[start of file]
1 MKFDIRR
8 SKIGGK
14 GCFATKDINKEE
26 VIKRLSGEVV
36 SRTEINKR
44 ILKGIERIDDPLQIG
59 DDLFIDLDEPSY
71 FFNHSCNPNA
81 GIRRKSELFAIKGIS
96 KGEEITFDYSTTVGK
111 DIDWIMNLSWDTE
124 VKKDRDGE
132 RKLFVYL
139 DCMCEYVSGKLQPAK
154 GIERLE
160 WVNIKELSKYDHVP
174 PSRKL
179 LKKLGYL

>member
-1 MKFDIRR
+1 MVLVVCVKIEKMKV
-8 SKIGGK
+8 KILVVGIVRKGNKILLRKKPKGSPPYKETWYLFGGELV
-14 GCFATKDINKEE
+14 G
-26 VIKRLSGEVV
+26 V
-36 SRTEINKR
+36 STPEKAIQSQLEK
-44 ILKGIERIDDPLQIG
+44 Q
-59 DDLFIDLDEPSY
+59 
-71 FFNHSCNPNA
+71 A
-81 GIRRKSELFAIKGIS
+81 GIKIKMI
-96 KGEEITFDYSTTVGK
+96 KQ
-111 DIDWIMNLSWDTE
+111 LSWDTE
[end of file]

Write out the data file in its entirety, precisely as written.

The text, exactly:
1 MKFDIRR
8 SKIGGK
14 GCFATKDINKEE
26 VIKRLSGEVV
36 SRTEINKR
44 ILKGIERIDDPLQIG
59 DDLFIDLDEPSY
71 FFNHSCNPNA
81 GIRRKSELFAIKGIS
96 KGEEITFDYSTTVGK
111 DIDWIMNLSWDTE
124 VKKDRDGE
132 RKLFVYL
139 DCMCEYVSGKLQPAK
154 GIERLE
160 WVNIKELSKYDHVP
174 PSRKL
179 LKKLGYL

>member
-1 MKFDIRR
+1 MVLVVCVKIEKMKV
-8 SKIGGK
+8 KILVVGIVRKGNKILLRKKPKGSPPYKETWYLFGGELV
-14 GCFATKDINKEE
+14 G
-26 VIKRLSGEVV
+26 V
-36 SRTEINKR
+36 STPEKAIQSQLEK
-44 ILKGIERIDDPLQIG
+44 Q
-59 DDLFIDLDEPSY
+59 
-71 FFNHSCNPNA
+71 A
-81 GIRRKSELFAIKGIS
+81 GIKIKMI
-96 KGEEITFDYSTTVGK
+96 KQ
-111 DIDWIMNLSWDTE
+111 LSWDTE